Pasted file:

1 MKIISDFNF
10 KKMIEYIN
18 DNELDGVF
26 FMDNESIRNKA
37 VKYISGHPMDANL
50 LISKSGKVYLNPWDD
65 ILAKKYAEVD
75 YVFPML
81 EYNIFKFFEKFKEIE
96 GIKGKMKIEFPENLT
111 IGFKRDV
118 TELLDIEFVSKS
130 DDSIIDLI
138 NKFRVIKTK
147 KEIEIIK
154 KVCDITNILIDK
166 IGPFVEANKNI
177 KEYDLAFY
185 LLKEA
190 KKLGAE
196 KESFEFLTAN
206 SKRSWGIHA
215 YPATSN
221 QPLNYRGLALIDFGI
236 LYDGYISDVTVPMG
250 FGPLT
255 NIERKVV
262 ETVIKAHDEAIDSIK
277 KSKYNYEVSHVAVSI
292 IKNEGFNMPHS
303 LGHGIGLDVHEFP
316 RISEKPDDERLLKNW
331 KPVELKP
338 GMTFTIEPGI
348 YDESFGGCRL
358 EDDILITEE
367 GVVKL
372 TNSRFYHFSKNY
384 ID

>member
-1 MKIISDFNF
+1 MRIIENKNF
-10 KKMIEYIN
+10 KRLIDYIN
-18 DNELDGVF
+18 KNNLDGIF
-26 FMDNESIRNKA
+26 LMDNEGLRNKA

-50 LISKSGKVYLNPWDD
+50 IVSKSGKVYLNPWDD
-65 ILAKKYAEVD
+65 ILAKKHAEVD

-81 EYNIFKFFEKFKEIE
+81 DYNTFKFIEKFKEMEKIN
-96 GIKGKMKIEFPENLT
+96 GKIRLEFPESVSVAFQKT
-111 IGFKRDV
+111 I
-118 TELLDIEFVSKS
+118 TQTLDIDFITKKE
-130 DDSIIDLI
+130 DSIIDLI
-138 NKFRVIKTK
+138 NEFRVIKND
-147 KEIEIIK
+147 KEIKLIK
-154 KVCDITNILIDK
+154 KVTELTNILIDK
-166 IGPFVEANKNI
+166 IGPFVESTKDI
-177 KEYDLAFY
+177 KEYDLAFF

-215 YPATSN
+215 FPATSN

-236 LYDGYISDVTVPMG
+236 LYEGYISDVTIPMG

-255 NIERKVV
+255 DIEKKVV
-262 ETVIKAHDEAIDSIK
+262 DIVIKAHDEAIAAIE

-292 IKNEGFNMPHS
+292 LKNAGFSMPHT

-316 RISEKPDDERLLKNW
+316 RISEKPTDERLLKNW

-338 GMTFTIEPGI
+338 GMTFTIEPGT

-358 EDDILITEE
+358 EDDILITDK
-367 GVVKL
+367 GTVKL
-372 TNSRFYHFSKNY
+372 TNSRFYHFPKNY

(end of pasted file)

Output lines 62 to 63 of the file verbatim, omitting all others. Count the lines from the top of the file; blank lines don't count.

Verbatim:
+130 DSIIDLI
-138 NKFRVIKTK